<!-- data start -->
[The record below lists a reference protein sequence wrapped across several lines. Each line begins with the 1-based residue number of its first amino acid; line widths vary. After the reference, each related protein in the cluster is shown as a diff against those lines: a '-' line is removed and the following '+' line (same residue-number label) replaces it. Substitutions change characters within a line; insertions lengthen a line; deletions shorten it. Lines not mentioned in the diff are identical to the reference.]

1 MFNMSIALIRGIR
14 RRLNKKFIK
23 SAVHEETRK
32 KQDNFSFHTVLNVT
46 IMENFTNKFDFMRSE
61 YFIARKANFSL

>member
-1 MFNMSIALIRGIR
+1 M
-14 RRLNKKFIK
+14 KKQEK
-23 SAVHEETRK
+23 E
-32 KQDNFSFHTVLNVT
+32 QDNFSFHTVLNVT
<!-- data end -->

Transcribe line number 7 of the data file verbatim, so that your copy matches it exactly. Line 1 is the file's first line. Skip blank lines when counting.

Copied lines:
61 YFIARKANFSL